Friday, 25 May 2012

Modern Manners: 25 May

It’s not easy knowing how to behave in the modern world. This week: How to conduct yourself when you meet the Queen. Thomas Blaikie advises

Written by Thomas Blaikie
Dear Thomas,

I'm a bag of nerves because I'm meeting the Queen on 12 June at the Sandringham garden party. Of course, it's an honour, but I know I'll put my foot in it. Can you help?

Fiona Bridlington, King's Lynn

Dear Fiona,

If it's any comfort, captains of industry, great explorers, admirals of the fleet – all are reduced to a jellified state of nerves in the Royal presence. She's quite used to it. You don't have to think of anything to say; that's her job. People do confide, though not about personal matters. For instance, once during Tony Blair's premiership, some farmers told their woes. 'I know,' the Queen said, 'every week I ask Mr Blair to do more for the countryside.' Surprising.

Usually conversation with a Royal is somewhat bland. Don't press for a firm opinion, especially on politics. Also, be consoled by the fact that the Queen loves it when things go wrong. At Trinity College, Oxford, in the 1960s, the Lord-Lieutenant, Lord Macclesfield, and his wife both fainted at lunch. When the Prime Minister, Harold Macmillan, tried to sit down after his speech, his chair had vanished. Departing, the Queen said, 'We've had a wonderful lunch. Bodies everywhere.'

The Royal website, www.royal.gov.uk has advice on how to conduct yourself when meeting Royalty. Needless to say, these days, you don't have to do anything. But tradition calls for women to make a small curtsy and men a neck bow on meeting a Royal. Otherwise you can shake hands in the normal way. On first addressing the Queen you say 'Your Majesty'. Thereafter 'Ma'am' to rhyme with ham. Other Royals are 'Your Royal Highness' the first time, then 'Sir' or 'Ma'am'.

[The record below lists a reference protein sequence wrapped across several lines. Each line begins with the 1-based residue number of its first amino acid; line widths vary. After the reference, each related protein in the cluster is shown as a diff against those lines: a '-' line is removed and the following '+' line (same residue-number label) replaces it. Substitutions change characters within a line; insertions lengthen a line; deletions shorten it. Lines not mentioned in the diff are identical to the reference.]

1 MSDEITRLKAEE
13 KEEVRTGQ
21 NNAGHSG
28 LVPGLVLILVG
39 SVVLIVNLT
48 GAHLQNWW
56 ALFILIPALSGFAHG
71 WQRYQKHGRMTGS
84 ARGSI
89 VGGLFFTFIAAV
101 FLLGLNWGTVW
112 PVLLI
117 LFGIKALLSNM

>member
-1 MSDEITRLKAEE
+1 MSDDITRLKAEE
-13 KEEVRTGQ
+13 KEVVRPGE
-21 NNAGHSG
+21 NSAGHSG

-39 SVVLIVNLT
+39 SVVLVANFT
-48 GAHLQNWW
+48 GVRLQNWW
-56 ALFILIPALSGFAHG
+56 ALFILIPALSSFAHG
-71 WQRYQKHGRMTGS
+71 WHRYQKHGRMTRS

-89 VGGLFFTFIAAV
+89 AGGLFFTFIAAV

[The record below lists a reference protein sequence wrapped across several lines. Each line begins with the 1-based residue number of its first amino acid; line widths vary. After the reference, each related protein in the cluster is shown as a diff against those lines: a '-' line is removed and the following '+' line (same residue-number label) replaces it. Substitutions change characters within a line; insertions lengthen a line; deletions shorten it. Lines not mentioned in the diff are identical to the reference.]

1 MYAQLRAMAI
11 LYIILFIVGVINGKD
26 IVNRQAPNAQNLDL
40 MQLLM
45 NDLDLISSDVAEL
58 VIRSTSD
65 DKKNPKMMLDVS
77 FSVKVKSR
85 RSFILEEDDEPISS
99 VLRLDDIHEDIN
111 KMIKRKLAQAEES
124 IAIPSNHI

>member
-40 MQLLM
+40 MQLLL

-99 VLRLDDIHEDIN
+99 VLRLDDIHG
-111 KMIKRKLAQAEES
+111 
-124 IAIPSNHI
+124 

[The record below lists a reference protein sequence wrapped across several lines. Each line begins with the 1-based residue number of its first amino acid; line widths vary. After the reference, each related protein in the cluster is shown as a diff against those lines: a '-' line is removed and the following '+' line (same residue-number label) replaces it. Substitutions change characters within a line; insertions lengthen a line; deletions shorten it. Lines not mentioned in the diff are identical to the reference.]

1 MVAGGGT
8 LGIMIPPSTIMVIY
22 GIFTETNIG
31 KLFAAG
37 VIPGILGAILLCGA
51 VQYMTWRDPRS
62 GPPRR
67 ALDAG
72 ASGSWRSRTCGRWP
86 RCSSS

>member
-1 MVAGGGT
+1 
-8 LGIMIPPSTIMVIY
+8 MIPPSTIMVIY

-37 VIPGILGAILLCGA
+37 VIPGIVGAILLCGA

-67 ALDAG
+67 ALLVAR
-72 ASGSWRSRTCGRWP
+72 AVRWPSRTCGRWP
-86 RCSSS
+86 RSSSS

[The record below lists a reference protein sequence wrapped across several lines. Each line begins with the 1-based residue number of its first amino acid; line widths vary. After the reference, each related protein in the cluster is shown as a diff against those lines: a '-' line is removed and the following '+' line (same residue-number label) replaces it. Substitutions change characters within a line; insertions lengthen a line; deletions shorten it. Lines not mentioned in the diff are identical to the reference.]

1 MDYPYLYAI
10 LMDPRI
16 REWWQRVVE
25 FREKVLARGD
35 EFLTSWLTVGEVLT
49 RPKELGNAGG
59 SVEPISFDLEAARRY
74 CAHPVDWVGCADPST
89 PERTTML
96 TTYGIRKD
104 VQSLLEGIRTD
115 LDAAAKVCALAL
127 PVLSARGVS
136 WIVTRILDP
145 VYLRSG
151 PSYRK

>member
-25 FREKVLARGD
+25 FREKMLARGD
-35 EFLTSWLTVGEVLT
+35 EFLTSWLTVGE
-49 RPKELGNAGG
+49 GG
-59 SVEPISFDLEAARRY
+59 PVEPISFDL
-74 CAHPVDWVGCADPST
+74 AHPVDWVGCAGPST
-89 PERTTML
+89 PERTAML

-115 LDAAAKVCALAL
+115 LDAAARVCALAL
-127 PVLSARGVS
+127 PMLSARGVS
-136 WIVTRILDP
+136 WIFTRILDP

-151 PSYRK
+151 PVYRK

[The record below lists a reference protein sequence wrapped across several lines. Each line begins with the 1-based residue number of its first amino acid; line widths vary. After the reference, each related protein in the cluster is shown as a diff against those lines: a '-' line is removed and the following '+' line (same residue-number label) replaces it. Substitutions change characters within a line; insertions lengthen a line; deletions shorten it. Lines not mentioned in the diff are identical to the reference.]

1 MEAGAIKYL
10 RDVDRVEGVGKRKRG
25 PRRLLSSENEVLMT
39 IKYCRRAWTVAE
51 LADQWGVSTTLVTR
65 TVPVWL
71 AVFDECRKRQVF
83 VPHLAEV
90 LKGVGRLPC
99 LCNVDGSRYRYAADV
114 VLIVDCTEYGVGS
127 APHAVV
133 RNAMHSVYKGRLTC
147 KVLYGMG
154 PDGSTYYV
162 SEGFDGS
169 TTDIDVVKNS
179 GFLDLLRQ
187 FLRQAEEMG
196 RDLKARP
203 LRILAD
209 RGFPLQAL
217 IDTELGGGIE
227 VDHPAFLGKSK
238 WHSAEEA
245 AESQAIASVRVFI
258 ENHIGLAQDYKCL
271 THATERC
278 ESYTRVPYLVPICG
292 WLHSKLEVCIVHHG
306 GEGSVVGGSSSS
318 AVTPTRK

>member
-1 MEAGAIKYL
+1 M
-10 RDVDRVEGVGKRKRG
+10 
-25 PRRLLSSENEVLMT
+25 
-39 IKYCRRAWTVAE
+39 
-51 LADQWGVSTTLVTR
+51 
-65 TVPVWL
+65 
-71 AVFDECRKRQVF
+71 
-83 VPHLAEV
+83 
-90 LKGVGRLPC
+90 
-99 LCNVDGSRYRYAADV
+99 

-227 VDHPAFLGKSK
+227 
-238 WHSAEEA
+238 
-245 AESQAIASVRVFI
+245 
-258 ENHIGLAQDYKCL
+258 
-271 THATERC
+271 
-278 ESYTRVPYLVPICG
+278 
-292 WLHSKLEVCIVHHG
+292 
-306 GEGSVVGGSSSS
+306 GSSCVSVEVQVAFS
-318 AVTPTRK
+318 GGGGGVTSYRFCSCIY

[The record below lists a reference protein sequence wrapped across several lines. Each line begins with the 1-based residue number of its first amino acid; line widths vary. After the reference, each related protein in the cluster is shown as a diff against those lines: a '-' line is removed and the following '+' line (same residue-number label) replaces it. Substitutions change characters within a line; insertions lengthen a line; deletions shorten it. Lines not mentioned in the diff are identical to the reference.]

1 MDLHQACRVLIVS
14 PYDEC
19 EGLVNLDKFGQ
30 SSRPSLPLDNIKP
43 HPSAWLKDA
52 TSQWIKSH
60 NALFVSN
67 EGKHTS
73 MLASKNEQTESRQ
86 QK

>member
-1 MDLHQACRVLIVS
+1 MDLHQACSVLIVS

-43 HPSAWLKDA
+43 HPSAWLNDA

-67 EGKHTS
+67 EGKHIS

Dress codes are given on Royal invitations and should be followed. Men wear ties. But remember to be comfortable and practical, especially for garden parties where guests seem either to be very hot or very wet – or both.

It's not a good idea to stuff food from the tea tent into your bag as mementoes, especially if that bag is going to burst all over the carpet as you're leaving the Palace. This happened to an unfortunate lady. Some try it on with Royalty but don't get far. By ancient right, the Lords Kingsdale, for reasons unknown, are entitled to keep their hats on in the presence of the sovereign. Showily exercising this privilege before Queen Victoria, the tiny Queen glared at the Lord in his hat: 'We are also a lady,' she announced eventually.

It is often said that you are not supposed to repeat what the Queen has said to you, especially to the Press. But now everyone does and the Palace does not object, not least because Her Majesty's humour, charm and quickness always comes across.

Please send your questions to Thomas. blaikie@lady.co.uk or write to him at The Lady, 39-40 Bedford Street, London WC2E 9ER.

WHAT TO DO ABOUT... Litter Bugs

What to do about 'tossers'? Which is a polite way of referring to people who toss litter out of their car windows. At the Jubilee there will be happiness but also litter, dropped not just from cars. Do we follow the bold example of Alice Arnold, Radio 4 newsreader and civil partner of Clare Balding, who seized the chance to hurl back through a car window from which it had been ejected, a purple plastic receptacle?

You might say, 'She could have got stabbed.' But is this the real reason for doing nothing? Why so often do capable adults remain doggedly inert when it would be absolutely safe to intervene? Once I witnessed a group of unaccompanied small children, rowdy and spewing litter, quite unchallenged on a train packed with adults. Isn't it rather embarrassment, fear of looking a fool or a busybody, a preference for a quiet life, that holds us back?

But if we choose to retreat into our own protected world, there's not much point in complaining endlessly about discourtesy and declining standards elsewhere. In the end we get the society we deserve. At the Jubilee and beyond, let it be a better one.



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